August 14, 2012
Innovative thinking can fund our infrastructure
By Ellen van der Horst
Just as innovation leads to improvements in the way we do business, innovative thinking can also lead to improvements in the way we fund infrastructure. And the need for innovative thinking is more important now than ever.
Investment in transportation infrastructure is critical to the growth of our economy. It impacts the very core of our economic competitiveness.
Businesses depend on a transportation network that is safe, reliable and cost-effective. As congestion increases, the movement of product and people slows, adding significantly to the cost of doing business and crippling our ability to compete.
That is why the Cincinnati USA Regional Chamber has been vocal in its support for rebuilding the Brent Spence Bridge and building a new $60 million interchange at Interstate 71 and Martin Luther King Drive. Both projects are essential to the effectiveness of our regional transportation system. They must be funded now. But there is no money, and the reasons are clear. A sputtering economy, high fuel prices, inflation and more fuel-efficient vehicles make for fewer dollars to fund transportation.
Some say that Washington will fund our rails, roads and bridges, but that's wishful thinking. In fact, Washington has struggled to fund a long-term transportation bill at a level adequate to meet our increasing transportation infrastructure needs. To its credit, a bill was passed in June, but the funding remains at 2005 levels.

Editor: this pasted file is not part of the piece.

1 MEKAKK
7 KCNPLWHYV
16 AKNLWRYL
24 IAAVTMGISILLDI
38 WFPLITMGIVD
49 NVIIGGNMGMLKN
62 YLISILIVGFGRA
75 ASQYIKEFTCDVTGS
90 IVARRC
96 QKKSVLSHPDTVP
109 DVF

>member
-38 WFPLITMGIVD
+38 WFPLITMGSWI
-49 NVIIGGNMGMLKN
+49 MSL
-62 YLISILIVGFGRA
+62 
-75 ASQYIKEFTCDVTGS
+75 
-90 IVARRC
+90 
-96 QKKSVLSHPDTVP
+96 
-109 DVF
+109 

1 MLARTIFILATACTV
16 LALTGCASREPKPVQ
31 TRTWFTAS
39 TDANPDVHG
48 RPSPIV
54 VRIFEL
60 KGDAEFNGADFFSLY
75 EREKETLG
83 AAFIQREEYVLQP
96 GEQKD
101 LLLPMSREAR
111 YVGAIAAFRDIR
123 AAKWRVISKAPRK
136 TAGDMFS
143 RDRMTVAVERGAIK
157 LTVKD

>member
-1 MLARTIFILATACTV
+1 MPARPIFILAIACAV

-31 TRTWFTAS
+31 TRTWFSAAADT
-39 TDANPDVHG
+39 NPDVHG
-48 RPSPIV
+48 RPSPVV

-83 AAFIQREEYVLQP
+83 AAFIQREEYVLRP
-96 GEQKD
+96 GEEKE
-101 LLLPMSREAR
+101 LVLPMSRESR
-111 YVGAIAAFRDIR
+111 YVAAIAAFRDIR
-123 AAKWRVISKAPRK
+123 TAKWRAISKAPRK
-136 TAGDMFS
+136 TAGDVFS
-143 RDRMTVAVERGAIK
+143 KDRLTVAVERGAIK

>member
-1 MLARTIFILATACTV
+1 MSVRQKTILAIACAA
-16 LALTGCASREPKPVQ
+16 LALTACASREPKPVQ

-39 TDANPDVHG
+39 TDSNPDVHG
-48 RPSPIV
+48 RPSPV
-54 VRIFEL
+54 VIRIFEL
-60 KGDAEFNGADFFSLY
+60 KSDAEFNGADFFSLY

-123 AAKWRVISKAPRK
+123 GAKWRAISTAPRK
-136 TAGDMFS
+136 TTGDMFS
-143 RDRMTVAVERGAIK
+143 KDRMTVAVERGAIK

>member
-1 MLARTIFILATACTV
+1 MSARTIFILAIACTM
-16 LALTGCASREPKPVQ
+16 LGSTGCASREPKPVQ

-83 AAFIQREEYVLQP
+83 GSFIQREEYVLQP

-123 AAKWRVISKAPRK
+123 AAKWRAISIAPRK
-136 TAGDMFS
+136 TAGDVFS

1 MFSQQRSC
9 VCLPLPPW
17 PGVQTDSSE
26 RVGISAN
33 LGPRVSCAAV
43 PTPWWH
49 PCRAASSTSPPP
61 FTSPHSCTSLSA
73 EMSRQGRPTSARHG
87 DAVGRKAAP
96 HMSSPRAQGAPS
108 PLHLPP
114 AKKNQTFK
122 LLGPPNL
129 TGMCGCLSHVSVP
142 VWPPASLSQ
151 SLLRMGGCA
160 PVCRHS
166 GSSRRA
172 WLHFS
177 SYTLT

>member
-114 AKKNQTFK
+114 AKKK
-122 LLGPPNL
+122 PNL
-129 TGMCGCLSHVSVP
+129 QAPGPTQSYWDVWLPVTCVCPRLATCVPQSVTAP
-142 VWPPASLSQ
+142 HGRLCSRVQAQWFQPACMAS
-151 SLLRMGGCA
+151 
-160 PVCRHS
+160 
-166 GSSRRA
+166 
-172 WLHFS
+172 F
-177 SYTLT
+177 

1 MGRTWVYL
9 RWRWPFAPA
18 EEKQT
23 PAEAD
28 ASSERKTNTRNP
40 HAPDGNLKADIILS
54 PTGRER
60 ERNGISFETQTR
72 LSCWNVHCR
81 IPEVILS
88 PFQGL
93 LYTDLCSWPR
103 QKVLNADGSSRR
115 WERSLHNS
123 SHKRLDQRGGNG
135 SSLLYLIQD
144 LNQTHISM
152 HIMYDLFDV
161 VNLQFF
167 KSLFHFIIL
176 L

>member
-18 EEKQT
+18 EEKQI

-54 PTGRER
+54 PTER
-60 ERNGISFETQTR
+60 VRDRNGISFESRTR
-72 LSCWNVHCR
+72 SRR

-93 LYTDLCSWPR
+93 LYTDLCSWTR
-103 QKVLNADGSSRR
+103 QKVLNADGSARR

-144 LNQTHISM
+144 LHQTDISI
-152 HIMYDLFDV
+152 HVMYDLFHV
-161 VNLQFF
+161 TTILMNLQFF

Earlier this month, the Federal Highway Administration announced a $3.3 million Brent Spence Bridge grant. While the sum may seem hefty, it covers roughly one-tenth of one percent of the $2.6 billion price tag.
Transportation dollars are in short supply in Ohio as well. In fact, the state has a $1.6 billion shortfall in the funds needed to complete existing major projects.
For these reasons, the chamber supports aggressive exploration of innovative sources of funding. We need to examine new programs and methods of funding all transportation infrastructure projects.
The Ohio Department of Transportation (ODOT) is currently examining strategies to unlock new sources of revenue to fund its growing list of projects, and some have already yielded results. ODOT recently reported that efforts to create greater operational efficiencies within the agency translated into an additional $400 million for new construction projects.
Other possible sources of new revenue being explored include leasing rest stops, leasing or bonding against the Ohio Turnpike, and combining project design, construction and financing in the same package to reduce costs and spread payments over time.
The Cincinnati USA Regional Chamber believes all of these ideas must be fully explored - along with other types of public-private partnerships - to determine if they can help keep our transportation system in top form.
The Cincinnati region is one of the most dynamic economic regions in the nation. We are the literal crossroads of the country, but also the crossroads of innovation, manufacturing, marketing and other professional services. Even as we increasingly link our homes and businesses to the world through technology, we must also preserve our high-quality physical connections.
Embracing such innovative efforts will set our state and region apart as a place where ideas, people and businesses come together to succeed and prosper.
Ellen van der Horst is president and CEO of the Cincinnati USA Regional Chamber.